The American Conference of Jesuit Priests pledged to raise $100 million March 15 to atone for its involvement in the African slave trade. The money will go toward a Jesuit foundation that partners with a group of activists descended from those enslaved by the Jesuit order in the 1800s.
This is the most impactful action taken by the Catholic Church to make amends with communities it has oppressed. Although an action like this should have been taken earlier, it’s a step in the right direction and a step that Marquette University should take as well.
In recent years, there have been calls for Marquette’s, as well as other Catholic universities’, administration to address systemic racism within the world and the university itself. It may seem that universities would be completely separated from the slave trade, but many Jesuit universities had direct ties to it. Georgetown University specifically sold numerous slaves to keep when the university was going bankrupt in 1838. The immense suffering of Black Africans allowed for Jesuit educational institutions to spread across America.
Marquette has never been involved with the slave trade, but it doesn’t have to be in order to make reparations. As an institution of higher education, it inherently contributes to systemic racism even as students and staff are trying to make it a more welcoming place.
Recently, there has been an increase in student-led activism at Marquette such as work done by the Black Student Council as well as a commitment to racial justice within Marquette’s Service Learning Program. However, the administration could improve in its efforts to address racial justice.
In his seventh annual presidential address, University President Michael Lovell shared that the university was following through with several of the Black Student Council’s initiatives. Some of these initiatives included opening up a Black Cultural Center in Humphrey Hall, launching 40 Urban Scholarships and opening the Jacqueline Walker living-learning community for the fall 2021 semester.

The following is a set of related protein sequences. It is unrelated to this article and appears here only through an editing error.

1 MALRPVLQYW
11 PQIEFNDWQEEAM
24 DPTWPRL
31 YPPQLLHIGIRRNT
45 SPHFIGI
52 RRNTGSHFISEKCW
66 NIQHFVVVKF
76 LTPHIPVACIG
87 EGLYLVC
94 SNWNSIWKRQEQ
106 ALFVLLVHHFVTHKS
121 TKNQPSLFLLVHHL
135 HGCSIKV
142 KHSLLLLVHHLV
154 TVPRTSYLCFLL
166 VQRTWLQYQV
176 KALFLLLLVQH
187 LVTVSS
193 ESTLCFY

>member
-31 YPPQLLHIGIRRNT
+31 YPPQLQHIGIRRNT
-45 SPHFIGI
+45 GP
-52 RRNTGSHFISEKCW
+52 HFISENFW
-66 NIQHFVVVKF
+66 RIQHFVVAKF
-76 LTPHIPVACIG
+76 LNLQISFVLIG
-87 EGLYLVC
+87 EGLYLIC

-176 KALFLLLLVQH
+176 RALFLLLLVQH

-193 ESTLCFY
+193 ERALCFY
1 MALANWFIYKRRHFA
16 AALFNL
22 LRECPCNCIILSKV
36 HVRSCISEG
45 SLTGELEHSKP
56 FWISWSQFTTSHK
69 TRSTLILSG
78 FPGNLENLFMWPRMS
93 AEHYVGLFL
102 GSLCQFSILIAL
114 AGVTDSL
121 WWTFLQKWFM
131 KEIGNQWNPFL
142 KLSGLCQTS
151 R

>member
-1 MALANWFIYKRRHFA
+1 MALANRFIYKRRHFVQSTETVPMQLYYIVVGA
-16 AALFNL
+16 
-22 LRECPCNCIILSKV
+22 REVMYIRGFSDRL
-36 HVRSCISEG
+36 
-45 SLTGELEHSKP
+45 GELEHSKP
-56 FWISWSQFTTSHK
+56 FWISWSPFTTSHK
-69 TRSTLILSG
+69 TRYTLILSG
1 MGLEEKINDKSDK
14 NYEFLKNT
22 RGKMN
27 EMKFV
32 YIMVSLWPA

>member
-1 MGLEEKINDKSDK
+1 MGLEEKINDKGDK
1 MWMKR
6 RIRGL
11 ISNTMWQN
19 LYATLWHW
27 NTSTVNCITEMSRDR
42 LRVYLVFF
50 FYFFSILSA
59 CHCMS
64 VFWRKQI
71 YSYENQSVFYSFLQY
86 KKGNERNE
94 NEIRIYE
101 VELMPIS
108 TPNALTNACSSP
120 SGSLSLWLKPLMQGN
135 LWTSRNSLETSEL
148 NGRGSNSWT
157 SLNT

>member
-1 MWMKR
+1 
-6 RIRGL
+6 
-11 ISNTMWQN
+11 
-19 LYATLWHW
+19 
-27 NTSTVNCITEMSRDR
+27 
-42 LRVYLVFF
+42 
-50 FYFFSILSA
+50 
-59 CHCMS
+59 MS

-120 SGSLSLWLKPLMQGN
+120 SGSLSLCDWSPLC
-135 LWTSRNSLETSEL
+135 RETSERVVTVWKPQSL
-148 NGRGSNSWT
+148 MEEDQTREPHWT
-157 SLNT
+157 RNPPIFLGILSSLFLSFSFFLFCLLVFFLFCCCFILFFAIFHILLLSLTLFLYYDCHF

While these initiatives directly benefit Black students at Marquette, the university must take more action to educate all Marquette students about racial injustice. For example, Lovell pledged last summer to update Marquette’s Core Curriculum to include more anti-racist education and the university co-hosted the “Advancing Racial Equity in our Colleges and Community” virtual summit March 19. The university should pursue more education initiatives like these to provide students with an opportunity to engage with the topic of racial justice.
Going beyond Marquette’s campus, the administration cannot just teach students how to help create a more just world, it needs to fix problems on campus as well as pledge resources to communities of color.
An important step could be to be transparent with where funds are allocated. Many students have already stood up against Marquette’s investments in the fossil fuel industry. Divesting money from that industry and investing it into communities in need as well as university improvements is something students have already demanded, but the university has not responded to them. Marquette needs to allow students to share their input on funding and seriously consider what they have to say.
In the long term, redistributing funds both to improvements in student life as well as communities outside Marquette needs to be a priority. Marquette’s administration has put many professors on temporary unpaid leaves of absences due to COVID-19. However, the university’s top administrators and deans make obscenely high salaries.
Diverting funds from the highest salaries in the university to communities of color would not only help those communities but also show students and the wider community that Marquette actually is committed to racial justice.
Additionally, Catholic institutions need to recognize their religion’s part in systemic oppression. Marquette University’s members may not have ever traded slaves, but they didn’t stop other Jesuit orders from doing so. Providing reparations to communities that are impacted by the lasting effects of the slave trade is not just something Marquette should do, but something it must do.
This story was written by Jenna Koch. She can be reached at firstname.lastname@example.org